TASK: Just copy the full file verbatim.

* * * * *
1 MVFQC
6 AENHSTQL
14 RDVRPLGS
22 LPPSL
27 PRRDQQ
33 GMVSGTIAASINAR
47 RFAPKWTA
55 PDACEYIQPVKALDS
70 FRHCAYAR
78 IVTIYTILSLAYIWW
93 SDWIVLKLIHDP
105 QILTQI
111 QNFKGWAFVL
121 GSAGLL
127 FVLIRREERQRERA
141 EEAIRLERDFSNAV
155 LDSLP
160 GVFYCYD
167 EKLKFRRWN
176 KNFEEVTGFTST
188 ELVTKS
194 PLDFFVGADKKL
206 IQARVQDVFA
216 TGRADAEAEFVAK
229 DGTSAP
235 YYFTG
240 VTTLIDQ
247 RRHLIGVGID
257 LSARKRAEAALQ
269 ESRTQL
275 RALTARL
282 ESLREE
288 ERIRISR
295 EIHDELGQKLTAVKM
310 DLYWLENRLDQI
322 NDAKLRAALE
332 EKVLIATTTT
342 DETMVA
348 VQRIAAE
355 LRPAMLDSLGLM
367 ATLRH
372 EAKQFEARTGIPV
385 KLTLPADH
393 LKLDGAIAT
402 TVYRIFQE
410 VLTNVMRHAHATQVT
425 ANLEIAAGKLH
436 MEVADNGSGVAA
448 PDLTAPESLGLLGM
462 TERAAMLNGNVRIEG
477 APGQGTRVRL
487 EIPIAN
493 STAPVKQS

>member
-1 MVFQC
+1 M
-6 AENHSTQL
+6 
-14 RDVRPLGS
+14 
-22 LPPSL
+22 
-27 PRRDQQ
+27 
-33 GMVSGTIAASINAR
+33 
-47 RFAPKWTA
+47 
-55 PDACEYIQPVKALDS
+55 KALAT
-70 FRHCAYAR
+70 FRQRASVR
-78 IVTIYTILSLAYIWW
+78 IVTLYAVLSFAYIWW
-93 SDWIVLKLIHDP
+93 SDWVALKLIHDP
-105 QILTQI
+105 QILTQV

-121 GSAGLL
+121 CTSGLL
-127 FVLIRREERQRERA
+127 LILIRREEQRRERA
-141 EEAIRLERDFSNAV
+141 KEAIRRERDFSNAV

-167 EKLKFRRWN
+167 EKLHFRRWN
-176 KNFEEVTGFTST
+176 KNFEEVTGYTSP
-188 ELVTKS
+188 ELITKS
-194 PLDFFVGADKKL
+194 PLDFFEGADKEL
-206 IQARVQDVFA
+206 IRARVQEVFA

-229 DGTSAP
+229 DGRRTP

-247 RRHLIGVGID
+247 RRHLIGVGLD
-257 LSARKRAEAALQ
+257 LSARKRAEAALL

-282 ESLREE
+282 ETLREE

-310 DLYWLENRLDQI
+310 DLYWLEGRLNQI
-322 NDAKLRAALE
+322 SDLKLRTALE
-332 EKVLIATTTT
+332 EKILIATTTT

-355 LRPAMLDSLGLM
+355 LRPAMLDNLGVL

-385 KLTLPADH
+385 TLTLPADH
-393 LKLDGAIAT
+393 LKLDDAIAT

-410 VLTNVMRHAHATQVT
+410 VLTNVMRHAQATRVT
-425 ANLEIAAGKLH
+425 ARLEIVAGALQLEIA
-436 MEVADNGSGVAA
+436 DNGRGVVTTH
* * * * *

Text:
1 MVFQC
6 AENHSTQL
14 RDVRPLGS
22 LPPSL
27 PRRDQQ
33 GMVSGTIAASINAR
47 RFAPKWTA
55 PDACEYIQPVKALDS
70 FRHCAYAR
78 IVTIYTILSLAYIWW
93 SDWIVLKLIHDP
105 QILTQI
111 QNFKGWAFVL
121 GSAGLL
127 FVLIRREERQRERA
141 EEAIRLERDFSNAV
155 LDSLP
160 GVFYCYD
167 EKLKFRRWN
176 KNFEEVTGFTST
188 ELVTKS
194 PLDFFVGADKKL
206 IQARVQDVFA
216 TGRADAEAEFVAK
229 DGTSAP
235 YYFTG
240 VTTLIDQ
247 RRHLIGVGID
257 LSARKRAEAALQ
269 ESRTQL
275 RALTARL
282 ESLREE
288 ERIRISR
295 EIHDELGQKLTAVKM
310 DLYWLENRLDQI
322 NDAKLRAALE
332 EKVLIATTTT
342 DETMVA
348 VQRIAAE
355 LRPAMLDSLGLM
367 ATLRH
372 EAKQFEARTGIPV
385 KLTLPADH
393 LKLDGAIAT
402 TVYRIFQE
410 VLTNVMRHAHATQVT
425 ANLEIAAGKLH
436 MEVADNGSGVAA
448 PDLTAPESLGLLGM
462 TERAAMLNGNVRIEG
477 APGQGTRVRL
487 EIPIAN
493 STAPVKQS

>member
-1 MVFQC
+1 M
-6 AENHSTQL
+6 
-14 RDVRPLGS
+14 
-22 LPPSL
+22 
-27 PRRDQQ
+27 
-33 GMVSGTIAASINAR
+33 
-47 RFAPKWTA
+47 
-55 PDACEYIQPVKALDS
+55 KALAT
-70 FRHCAYAR
+70 FRQRASVR
-78 IVTIYTILSLAYIWW
+78 IVTLYAVLSFAYIWW
-93 SDWIVLKLIHDP
+93 SDWVALKLIHDP
-105 QILTQI
+105 QILTQV

-121 GSAGLL
+121 CTSGLL
-127 FVLIRREERQRERA
+127 LILIRREEQRRERA
-141 EEAIRLERDFSNAV
+141 KEAIRRERDFSNAV

-167 EKLKFRRWN
+167 EKLHFRRWN
-176 KNFEEVTGFTST
+176 KNFEEVTGYTSP
-188 ELVTKS
+188 ELITKS
-194 PLDFFVGADKKL
+194 PLDFFEGADKEL
-206 IQARVQDVFA
+206 IRARVQEVFA

-229 DGTSAP
+229 DGRRTP

-247 RRHLIGVGID
+247 RRHLIGVGLD
-257 LSARKRAEAALQ
+257 LSARKRAEAALL

-282 ESLREE
+282 ETLREE

-310 DLYWLENRLDQI
+310 DLYWLEGRLNQI
-322 NDAKLRAALE
+322 SDLKLRTALE
-332 EKVLIATTTT
+332 EKILIATTTT

-355 LRPAMLDSLGLM
+355 LRPAMLDNLGVL

-385 KLTLPADH
+385 TLTLPADH
-393 LKLDGAIAT
+393 LKLDDAIAT

-410 VLTNVMRHAHATQVT
+410 VLTNVMRHAQATRVT
-425 ANLEIAAGKLH
+425 ARLEIVAGALQLEIA
-436 MEVADNGSGVAA
+436 DNGRGVVTTH